In a different scenario, better treatment can be an effective motivator too. A manager can use favors to encourage those employees who have been consistently going above and beyond the call of duty. It is common for managers to give preferential treatment to those employees who can save the company time. For example, an employee who can get work done faster than others is often given preference.

This type of preferential treatment saves the company money and gives employees a sense of superiority and importance that comes with being able to do things quickly and effectively. This would encourage them to do more for their team. Employees tend to work better when they are aware that their efforts are being noticed by their supervisors.

Reward & recognize

Employee recognition is important for any manager and is among the key motivation techniques. A smart manager can use favorable treatment to recognize and reward high-performing employees in the workplace. Keep in mind that favoritism will not cause resentment when employees can see a direct relationship between the efforts of the person and their treatment by the manager. Offering favors, such as giving more responsibility or allowing flexibility, can be an easy way to do this. It will help managers achieve multiple goals.

Create role models

Some employees may want to become managers in the future, so the manager needs to create a good role model. A favorable treatment policy can help do this by rewarding those employees who display exemplary work behavior and manage their time effectively. You can also adopt a positive attitude toward those employees who stick to the vision and values of the company in their every action.

Favorites are generally seen as role models by others on the team and are often looked to for guidance. Consequently, being a favored employee positively impacts team morale as it builds trust and camaraderie. This can help managers develop leadership and management qualities in their team members.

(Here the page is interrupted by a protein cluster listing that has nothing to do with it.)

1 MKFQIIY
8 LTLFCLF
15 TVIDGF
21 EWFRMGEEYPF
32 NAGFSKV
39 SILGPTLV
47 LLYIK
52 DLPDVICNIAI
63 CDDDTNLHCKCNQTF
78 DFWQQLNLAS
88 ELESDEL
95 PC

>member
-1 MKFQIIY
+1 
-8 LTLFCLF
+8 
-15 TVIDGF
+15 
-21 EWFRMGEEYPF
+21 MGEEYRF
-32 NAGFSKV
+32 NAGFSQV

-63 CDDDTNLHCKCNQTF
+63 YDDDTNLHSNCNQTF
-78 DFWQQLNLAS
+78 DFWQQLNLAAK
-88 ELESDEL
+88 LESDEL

Create healthy competition

Managers can also use favoritism to create healthy competition. When employees know they are competing against others for favorable treatment, it will motivate them to work harder. This will help improve the quality of work and increase efficiency in the workplace. By rewarding those employees who achieve high standards, you can ensure that everyone is performing at their best possible level. The key is that managers should not use this behavior to discourage anyone by drawing comparisons.

Are there any Downsides to favoritism at work?

There are a few potential downsides to favoring team members, but the pros of having favorites on a team should outweigh any cons. For instance, favoritism often related leads to bias and discrimination. Team members may feel resentment toward those who are favored over them. This can cause problems in the workplace and does not lead to better work performance as it disrupts harmony.

Moreover, favoritism also breeds resentment and a lack of trust within the team. When team members do not trust each other, it becomes difficult to collaborate effectively. Favoritism creates a power dynamic where the favored person feels entitled to special treatment and privileges, which can be frustrating for everyone involved. Moreover, it can be highly demotivating for employees who make great efforts but are not getting noticed. Ultimately, leaders or managers should only give out favoritism in cases of exceptional character or talent. Otherwise, it can cause tension and conflict within the team.


Overall, favoritism at work can be a powerful motivator. It can help improve the quality of work and increase efficiency in the workplace. However, managers should consider some potential downsides to this behavior. In general, favoritism should only be given out in cases of exceptional character or talent – otherwise, it could have negative consequences for the team as a whole. It is imperative for managers to remember that favors should strictly be based only on work-related metrics. When personal relationships and preferences enter, the situation becomes murky for everyone involved.